* Any views expressed in this opinion piece are those of the author and not of Thomson Reuters Foundation.
Economic growth and consumption and use of natural resources can no longer go hand in hand
JAKARTA, Indonesia (CIFOR) — The concept of “green growth” is an oxymoron, said a delegate involved in discussions about how Asia might best shift to a green economy at the Forests Asia Summit in Jakarta, Indonesia.
We must decouple economic growth from material consumption and the use and abuse of natural resources, urged Peg Putt, a former parliamentarian and Green Party leader in the Australian state of Tasmania.
“Escalating demands on the planet’s limited resources are obviously going to end in tears — we’re already seeing very bad effects all over the world — the presumption that we can continue to have our lifestyles and fix it all with technology is a massive assumption to make and I don’t know if it’s correct,” she said.
Putt, currently chief executive of the anti-logging group Markets for Change, discussed her views on the sidelines of the conference, which attracted more than 2,300 delegates from around the world, organizers said, including Indonesia’s outgoing President Susilo Bambang Yudhoyono, government officials, representatives from non-governmental organizations and top forestry experts.
Q: When Rajendra Pachauri, chair of the Intergovernmental Panel on Climate Change (IPCC), spoke to the delegation he underpinned the urgency of addressing issues surrounding climate change. You have said the concept of green growth is an oxymoron, but what then is the solution?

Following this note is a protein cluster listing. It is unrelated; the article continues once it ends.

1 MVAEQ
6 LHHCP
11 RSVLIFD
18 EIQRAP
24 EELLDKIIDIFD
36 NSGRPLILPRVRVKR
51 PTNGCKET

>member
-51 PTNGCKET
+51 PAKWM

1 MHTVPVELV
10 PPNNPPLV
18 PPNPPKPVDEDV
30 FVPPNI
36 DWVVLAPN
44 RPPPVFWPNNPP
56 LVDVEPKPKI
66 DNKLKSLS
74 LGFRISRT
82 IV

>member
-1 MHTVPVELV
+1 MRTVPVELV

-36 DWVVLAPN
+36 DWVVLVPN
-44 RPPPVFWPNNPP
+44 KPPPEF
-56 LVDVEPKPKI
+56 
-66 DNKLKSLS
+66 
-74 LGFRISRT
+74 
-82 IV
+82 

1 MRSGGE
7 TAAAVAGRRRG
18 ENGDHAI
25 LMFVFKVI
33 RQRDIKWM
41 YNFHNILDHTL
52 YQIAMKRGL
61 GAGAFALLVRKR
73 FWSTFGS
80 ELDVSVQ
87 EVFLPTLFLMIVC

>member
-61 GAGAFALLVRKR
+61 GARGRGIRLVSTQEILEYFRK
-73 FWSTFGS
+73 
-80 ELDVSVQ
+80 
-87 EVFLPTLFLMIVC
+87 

A: Climate change is the result of a massive failure in terms of the way our economy is working and that’s one of the key things we have to rectify. Obviously, we have to green up what we do — we have to become more efficient. To that extent, obviously green growth is really important. It’s the issue of consumption that I wanted to make a point of — and wildly inappropriate overconsumption happening in developed countries and for that matter in the emerging middle classes across a lot of large Asian cities, this is also something to be tackled, you can’t just do it all from the supply side, you have to think about how you can work on demand.
Q: Why are people discussing green growth and green economy now?
A: There’s been a dawning awareness that it’s “all hands on deck” and that’s partly to do with the latest IPCC report. It’s also to do with agitation in the marketplace by environmental groups and the effects that’s had in relation to company brand and reputation. Also — very importantly — people in business are people. They have families, and they have grandchildren and they live in places that they care about. They’ve influenced companies to want to do things differently simply because it’s the right thing to do — because it’s ethical or because it’s going to make for a better planet for their children. People are speaking like this here — there are companies that are making such moves. It’s good for business. People will remember the names of the early movers who get the accolades. They’re the ones who are going to do well in he markets, those who are laggards are going to get a bad reputation.
Q: How do you create a green economy?